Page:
Senator wants Ligado decision reversed
Sen. James Inhofe (R-Okla.) has reportedly put a hold on the renomination of Republican FCC commissioner Michael O’Rielly over the senator’s opposition to the FCC’s decision to approve Ligado’s use of satellite spectrum for terrestrial broadband.
In a report in Politico that the hold had been placed, Randolph May, president of free market think tank Free State Foundation, tweeted his disapproval:
The FCC unanimously granted the proposal from Ligado (formerly LightSquared) to use satellite spectrum adjacent to GPS spectrum for terrestrial broadband so long as it meets various conditions to prevent interference with that adjacent GPS, but that hasn’t stopped critics on the Hill and in the Trump Administration from slamming the decision and trying to reverse it, Inhofe among them, as his tweets on the subject this week made clear, saying he would continue to fight the FCC until the decision was overturned.
While Inhofe and others said the Ligado interference threat is too great, the FCC says there are sufficient protections for GPS.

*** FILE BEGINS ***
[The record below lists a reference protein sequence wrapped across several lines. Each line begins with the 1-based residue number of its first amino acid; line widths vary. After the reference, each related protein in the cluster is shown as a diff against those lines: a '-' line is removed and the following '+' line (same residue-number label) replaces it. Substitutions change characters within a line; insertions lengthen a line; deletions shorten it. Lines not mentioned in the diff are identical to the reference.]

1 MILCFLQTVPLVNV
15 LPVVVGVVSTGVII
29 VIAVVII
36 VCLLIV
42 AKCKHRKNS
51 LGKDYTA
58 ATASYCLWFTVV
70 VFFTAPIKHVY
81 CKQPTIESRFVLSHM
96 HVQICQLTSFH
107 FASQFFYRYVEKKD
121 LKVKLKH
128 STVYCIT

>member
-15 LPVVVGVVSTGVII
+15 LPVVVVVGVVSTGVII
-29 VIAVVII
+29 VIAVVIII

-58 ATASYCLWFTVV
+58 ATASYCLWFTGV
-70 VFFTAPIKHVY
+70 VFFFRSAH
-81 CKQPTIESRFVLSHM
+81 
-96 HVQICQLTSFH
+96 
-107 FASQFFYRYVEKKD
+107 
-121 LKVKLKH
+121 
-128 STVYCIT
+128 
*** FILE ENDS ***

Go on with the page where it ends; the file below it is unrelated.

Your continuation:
O’Rielly’s nomination was favorably reported out of the Senate Commerce Committee last week for a new, five-year, term on the commission. But a single senator can hold up a full-Senate vote on a nomination.
Such holds are not unusual.
In 2018, Sen. Joe Manchin (D-W. Va.) has put a hold on the renomination of FCC commissioner Brendan Carr, but was is not over anything Carr had done.
It happened to Democratic commissioner Jessica Rosenworcel, who–and this was unusual–eventually had to exit the commission because her term expired before renomination. She was eventually returned to her seat after the political smoke cleared. As with Carr, the hold on her nomination was not related to her or her job performance. Holds can be placed for any reason or no reason and legislators don’t have to explain them.
Former FCC chairman Tom Wheeler also saw his nomination held up for months by Sen. Ted Cruz (R-Texas).